The original Celica may not have had the sex appeal of Toyota's previous sport coupe, the 2000 GT, but it was a hell of a lot more accessible. Today's Nice Price or Crack Pipe '73 coupe has an 18RG evolutionarily derived from the 2000 GT's DOHC six, but will its price make you say GTFO?
While Japan's legendary Samurai lived by the Bushido Code - a set of rules meaning The Way of the Warrior Knight, you found the price of yesterday's 13B-powered Suzuki Samurai to be full of Bull-shido, and it went down in a 77% Crack Pipe loss. That was even despite the distraction of a platinum blond bikini-clad model who, by the way, was forced to suffer affronts to her moral standing just for posing in the swim suit and high heels.
This is why we can't have nice things.
No bikinis today, just what appears to be a nice thing in the form of a 1973 Toyota Celica. And it'll be up to you to say whether is price is deserving of a dressing down. Historically, Celicas can be broken down into two categories - rear wheel drive mini-pony cars and front wheel drive white flags to past potential. Yeah sure, there were some all wheel drive rally-bred editions of the later front-drivers, but for the most part the switch from pusher to puller turned Toyota's mini-pony into a gelding.
This Limbaugh-insult red ‘73 represents from the first generation of the rear-drivers, and its Carina-based platform represents the Japanese pony in its purest form. Keeping the nose off the pavement is a suspension well versed in that Scottish dance known as the MacPherson strut, while the same duties in back are handled by a 4-link mounted live axle. Disc front/drum rear brakes offer little drama when stopping, as does its recirculating ball steering in changing directions.
When this U.S.-spec Celica left Toyota City, it was powered by the company's rock solid 18R-C SOHC four cylinder. If that 97-bhp mill were still underhood, there wouldn't be much debate about this Celica's price, because really, while nice, that's not all that unique. Instead, this car has been anointed with one of Toyota's rare expeditions outside of the land of bland. Based on the long serving R (or Arrr, in Pirate) bottom end, the 18R-G gained a DOHC head capping its 1,968-ccs of displacement. Depending on the engine, that head could have been designed by Toyota or perhaps Yamaha, leveraging the work that company did in the creation of the 2000GT's jewel-like six. The R-G was built between 1973 and 1982 in various guises, and was dropped into a number of Toyota's non-U.S. products. Horsepower ratings for the engine have been all over the place during its lifespan, but typically they run about 140, or a hearty 40% increase from the 18R-C.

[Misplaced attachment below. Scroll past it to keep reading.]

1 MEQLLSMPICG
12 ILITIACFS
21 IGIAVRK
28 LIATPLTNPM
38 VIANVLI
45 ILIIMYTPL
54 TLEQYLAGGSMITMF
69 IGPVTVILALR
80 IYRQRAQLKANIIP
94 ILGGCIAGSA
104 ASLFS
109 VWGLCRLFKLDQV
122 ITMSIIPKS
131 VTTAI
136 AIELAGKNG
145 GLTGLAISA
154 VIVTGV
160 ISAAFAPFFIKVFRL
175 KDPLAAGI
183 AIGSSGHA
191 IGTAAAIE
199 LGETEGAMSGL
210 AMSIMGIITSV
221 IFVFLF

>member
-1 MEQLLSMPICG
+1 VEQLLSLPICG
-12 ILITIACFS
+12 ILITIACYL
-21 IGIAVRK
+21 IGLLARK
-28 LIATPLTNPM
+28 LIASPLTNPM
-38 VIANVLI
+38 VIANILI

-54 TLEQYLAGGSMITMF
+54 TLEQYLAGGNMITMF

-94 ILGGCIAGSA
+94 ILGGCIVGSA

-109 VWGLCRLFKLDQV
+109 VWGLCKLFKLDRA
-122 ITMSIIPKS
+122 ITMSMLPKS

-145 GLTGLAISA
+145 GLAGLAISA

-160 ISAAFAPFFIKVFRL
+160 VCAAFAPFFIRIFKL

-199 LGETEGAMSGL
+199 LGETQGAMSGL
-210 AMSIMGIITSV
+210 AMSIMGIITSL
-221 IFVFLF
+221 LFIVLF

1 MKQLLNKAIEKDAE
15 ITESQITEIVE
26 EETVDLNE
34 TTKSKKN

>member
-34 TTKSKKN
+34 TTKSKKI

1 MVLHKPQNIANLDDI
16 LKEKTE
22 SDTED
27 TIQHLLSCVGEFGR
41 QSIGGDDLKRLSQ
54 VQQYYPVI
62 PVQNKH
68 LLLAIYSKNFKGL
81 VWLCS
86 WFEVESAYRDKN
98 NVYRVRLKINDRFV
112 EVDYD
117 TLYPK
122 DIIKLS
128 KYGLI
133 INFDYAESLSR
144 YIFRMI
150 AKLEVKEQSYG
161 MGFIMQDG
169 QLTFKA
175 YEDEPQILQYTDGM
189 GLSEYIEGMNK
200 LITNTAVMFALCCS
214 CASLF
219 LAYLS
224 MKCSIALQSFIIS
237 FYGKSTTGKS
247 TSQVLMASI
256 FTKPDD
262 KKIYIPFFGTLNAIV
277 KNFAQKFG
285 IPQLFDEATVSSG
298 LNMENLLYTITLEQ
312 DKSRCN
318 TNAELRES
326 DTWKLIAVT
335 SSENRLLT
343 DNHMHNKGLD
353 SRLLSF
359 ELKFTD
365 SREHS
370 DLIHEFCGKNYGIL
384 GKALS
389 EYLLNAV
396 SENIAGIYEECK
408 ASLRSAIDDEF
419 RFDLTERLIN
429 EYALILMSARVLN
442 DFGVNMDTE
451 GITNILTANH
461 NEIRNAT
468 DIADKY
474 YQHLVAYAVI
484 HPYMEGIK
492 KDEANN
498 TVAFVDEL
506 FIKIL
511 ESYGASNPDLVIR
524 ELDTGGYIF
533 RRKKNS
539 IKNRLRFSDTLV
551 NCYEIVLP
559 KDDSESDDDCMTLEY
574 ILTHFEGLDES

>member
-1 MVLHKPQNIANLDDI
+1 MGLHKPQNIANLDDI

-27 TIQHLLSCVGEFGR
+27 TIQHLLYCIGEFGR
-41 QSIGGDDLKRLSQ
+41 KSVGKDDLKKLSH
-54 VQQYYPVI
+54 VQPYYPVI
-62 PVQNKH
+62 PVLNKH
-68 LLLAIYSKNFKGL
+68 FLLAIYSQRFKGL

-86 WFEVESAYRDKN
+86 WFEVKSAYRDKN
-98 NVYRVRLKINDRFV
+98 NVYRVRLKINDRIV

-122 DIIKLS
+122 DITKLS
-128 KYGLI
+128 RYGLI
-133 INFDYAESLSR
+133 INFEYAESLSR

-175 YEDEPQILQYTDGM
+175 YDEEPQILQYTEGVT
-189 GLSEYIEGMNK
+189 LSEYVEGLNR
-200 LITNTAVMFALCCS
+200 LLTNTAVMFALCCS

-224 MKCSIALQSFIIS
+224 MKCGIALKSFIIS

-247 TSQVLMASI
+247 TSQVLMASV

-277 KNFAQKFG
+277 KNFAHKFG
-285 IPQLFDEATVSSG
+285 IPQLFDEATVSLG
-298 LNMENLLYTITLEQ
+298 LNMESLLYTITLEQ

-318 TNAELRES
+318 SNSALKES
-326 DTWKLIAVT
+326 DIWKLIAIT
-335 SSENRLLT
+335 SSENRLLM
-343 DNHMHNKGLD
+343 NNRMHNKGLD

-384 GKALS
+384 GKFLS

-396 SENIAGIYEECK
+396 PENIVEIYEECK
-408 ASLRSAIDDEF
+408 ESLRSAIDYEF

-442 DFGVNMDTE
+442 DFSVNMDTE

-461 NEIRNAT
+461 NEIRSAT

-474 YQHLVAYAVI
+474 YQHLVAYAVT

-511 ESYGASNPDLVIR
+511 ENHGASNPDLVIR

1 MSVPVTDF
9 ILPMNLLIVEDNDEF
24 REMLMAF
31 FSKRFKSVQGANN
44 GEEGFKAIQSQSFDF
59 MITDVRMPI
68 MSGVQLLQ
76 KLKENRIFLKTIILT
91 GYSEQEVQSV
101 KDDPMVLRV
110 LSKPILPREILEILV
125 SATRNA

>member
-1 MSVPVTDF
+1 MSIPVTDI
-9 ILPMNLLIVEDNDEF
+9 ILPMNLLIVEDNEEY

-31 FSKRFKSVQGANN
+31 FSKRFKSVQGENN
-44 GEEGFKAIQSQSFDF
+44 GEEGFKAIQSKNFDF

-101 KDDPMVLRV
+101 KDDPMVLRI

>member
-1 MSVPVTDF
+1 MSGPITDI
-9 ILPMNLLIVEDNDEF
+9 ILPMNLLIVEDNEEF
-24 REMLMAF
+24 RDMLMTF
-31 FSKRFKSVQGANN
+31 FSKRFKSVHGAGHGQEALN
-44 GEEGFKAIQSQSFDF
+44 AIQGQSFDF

This one has a set of what look like 40 DCOEs and has its extraction duties handled by a header that's totally tubular. Above all of that is a strut tower cross brace, while external mods include a prominent air dam under the front bumper and Panasport (or their clone) wheels. The car is being offered in North Hollywood which, while the Porn capital of the world is not known for suffering oppressive fog, but in case it does the car has a mist-piercing additional brake light under its Mustang-esque rear bumper. It also has amber high beams to cut through the night and remind you that you have to take a leak.
Much like yesterday's Samurai, the ad for this Celica is short on description. Does it still sport the 5-speed stick ,or is there a joy-slaying slushbox behind that hot 18? Unlike Tuesday's truck, the seller hasn't included a scantily clad spokesmodel to fill in those blanks - or at least make you not care. But the ad does include the price, and a few pics that let you know the car at least appears on the outside to be in pretty nice shape. We'll just have to assume that the interior is as clean as the exterior. Not requiring assumption is the fact that as a pre-'75, this Celica's engine transplant will get a pass from the DMV in pretty much every state, including its current home, California.
The question is, will its price get by your critical eye? The seller is asking more than he's telling and at $9,350 this is one pricey 1st Gen Celica. But then the 18R-G is obviously where your money is going, and if you've ever heard one of those chortling at idle or with the taps fully opened then you'll know the sound is worth some kind of premium. What do you think, is there enough good here to add up to $9,350? Or, does that price make this a pony you wouldn't ride?